This frenzy of acquisitions was fueled by the understanding that they had a limited window to invest significantly in fortifying the rest of their teams.

At some juncture, the moment would arrive for their quarterbacks to command substantial contracts, necessitating a more restrained approach to financial expenditure.

If teams are constantly looking for an edge and researching the best ways to win a championship, they wouldn’t be thorough if they didn’t discuss the “non-franchise” quarterback model

San Francisco, in the recent offseason, made a notable shift by signing Colin Kaepernick to a new contract that sees him earn approximately $16 million this season.

Although the 49ers are expected to remain competitive late into December, their 2-2 start to the season underscores the financial constraints they now face.

Their less active stance in free agency, coupled with the contract negotiations of players like guard Alex Boone and tight end Vernon Davis, has tightened their purse strings. While the impact may not be immediately apparent, it will inevitably affect their depth as the season progresses.

So, what’s the alternative if a team does not offer their promising Pro Bowl quarterback a substantial extension? The solution, in the author’s view, lies in redefining the NFL’s salary cap business model.

For most teams, the relentless pursuit of a franchise quarterback remains a top priority. They comb through the college ranks and even consider talented NFL backups.

The quest keeps general managers awake at night and consumes valuable time and resources. Once they identify the right player, often after several trials and errors, they commit to that massive contract extension.

But why follow this well-trodden path?

It’s widely acknowledged that having an elite quarterback provides the best chance of success.

Nevertheless, we recently witnessed the two best NFL teams competing with quarterbacks who weren’t first-round picks and didn’t fit the prototypical pocket passer mold. Strangely, few seem inclined to replicate this model. If they did, it might resemble the following approach:

Firstly, teams should make annual investments in quarterbacks through the draft. Thanks to the new Collective Bargaining Agreement (CBA) and lower contracts for first-rounders, they can select players without a massive cap hit.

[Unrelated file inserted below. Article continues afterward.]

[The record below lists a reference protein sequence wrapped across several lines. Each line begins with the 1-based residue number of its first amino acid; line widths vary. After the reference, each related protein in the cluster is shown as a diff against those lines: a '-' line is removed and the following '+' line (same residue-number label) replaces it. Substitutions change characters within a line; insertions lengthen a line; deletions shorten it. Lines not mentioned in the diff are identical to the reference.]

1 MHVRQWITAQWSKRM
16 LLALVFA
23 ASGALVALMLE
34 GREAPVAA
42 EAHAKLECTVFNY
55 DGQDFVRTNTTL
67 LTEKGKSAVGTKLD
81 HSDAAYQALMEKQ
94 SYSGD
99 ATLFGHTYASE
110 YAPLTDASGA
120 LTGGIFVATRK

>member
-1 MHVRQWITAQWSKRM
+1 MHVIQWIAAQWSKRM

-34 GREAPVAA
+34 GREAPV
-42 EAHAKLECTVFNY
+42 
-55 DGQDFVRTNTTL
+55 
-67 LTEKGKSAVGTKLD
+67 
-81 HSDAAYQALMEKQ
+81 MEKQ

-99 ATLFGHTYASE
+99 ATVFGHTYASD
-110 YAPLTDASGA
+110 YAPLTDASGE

The emphasis should be on finding players with unique skill sets, those who deviate from the standard NFL quarterback mold. Seek quarterbacks around whom you can construct a distinctive offense that poses challenges for opposing defenses.

Great runners are welcome, and concerns about their durability over 12 years can be set aside. Shorter quarterbacks are acceptable, as having a cannon for an arm takes a backseat to accuracy.

Competitiveness and toughness are essential, given that games may be won through old-school, gritty play.

Even if a gem like Russell Wilson is discovered, it’s prudent to draft another quarterback the following year and the year after. When the starter enters his fourth year, the backups will be prepared to step in.

Having contingencies in case of injury becomes a valuable asset. It’s not out of the question to find a quarterback who can contribute on special teams, perhaps doubling as a kickoff tackler.

However, the paramount advantage of this strategy is the surplus salary cap space. The $20 million that might have been allocated to a marquee quarterback can be redirected to bolster the overall roster.

This might involve shoring up an aging offensive line, adding depth at tight end and wide receiver, or fortifying the defense.

Contracts for key players like Richard Sherman and Earl Thomas can be extended, and the defensive line can be enhanced to apply relentless pressure on opposing offenses. The possibilities are numerous.

The underlying point of this thought exercise is to challenge the conventional structure of the NFL’s player compensation model. Just as the value of running backs has steadily diminished in recent years, it begs the question: could the value of quarterbacks undergo a similar transformation?

It’s virtually sure that Seattle will award Russell Wilson the substantial contract he deserves, and in all likelihood, it’s a prudent move.

Yet, for teams relentlessly searching for a competitive edge and exploring the most effective methods to win championships, ignoring the “non-franchise” quarterback model would be an oversight.

While few might be willing to take the risk, the concept isn’t as far-fetched as it may seem and merits consideration.

A dedicated individual currently in fourth year of pursuing a BBA degree. Love to spend my free time painting, drawing, and reading books.